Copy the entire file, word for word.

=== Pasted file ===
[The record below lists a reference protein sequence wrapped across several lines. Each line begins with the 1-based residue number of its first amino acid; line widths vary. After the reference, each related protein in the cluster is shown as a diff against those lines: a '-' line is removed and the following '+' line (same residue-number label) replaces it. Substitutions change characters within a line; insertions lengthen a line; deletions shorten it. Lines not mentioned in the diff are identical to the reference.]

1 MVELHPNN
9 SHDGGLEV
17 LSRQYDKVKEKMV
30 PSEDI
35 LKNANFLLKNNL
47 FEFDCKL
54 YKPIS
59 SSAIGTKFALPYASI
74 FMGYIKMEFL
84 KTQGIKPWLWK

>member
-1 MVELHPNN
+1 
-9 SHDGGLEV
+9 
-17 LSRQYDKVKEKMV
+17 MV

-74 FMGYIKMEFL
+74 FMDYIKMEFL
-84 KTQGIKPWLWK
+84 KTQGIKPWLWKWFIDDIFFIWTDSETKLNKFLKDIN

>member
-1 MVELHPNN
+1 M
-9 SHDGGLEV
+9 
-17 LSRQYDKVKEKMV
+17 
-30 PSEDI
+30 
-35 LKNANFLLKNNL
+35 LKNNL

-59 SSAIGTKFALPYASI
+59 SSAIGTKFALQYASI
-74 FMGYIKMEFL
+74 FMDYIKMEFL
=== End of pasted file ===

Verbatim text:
[The record below lists a reference protein sequence wrapped across several lines. Each line begins with the 1-based residue number of its first amino acid; line widths vary. After the reference, each related protein in the cluster is shown as a diff against those lines: a '-' line is removed and the following '+' line (same residue-number label) replaces it. Substitutions change characters within a line; insertions lengthen a line; deletions shorten it. Lines not mentioned in the diff are identical to the reference.]

1 MVELHPNN
9 SHDGGLEV
17 LSRQYDKVKEKMV
30 PSEDI
35 LKNANFLLKNNL
47 FEFDCKL
54 YKPIS
59 SSAIGTKFALPYASI
74 FMGYIKMEFL
84 KTQGIKPWLWK

>member
-1 MVELHPNN
+1 
-9 SHDGGLEV
+9 
-17 LSRQYDKVKEKMV
+17 MV

-74 FMGYIKMEFL
+74 FMDYIKMEFL
-84 KTQGIKPWLWK
+84 KTQGIKPWLWKWFIDDIFFIWTDSETKLNKFLKDIN

>member
-1 MVELHPNN
+1 M
-9 SHDGGLEV
+9 
-17 LSRQYDKVKEKMV
+17 
-30 PSEDI
+30 
-35 LKNANFLLKNNL
+35 LKNNL

-59 SSAIGTKFALPYASI
+59 SSAIGTKFALQYASI
-74 FMGYIKMEFL
+74 FMDYIKMEFL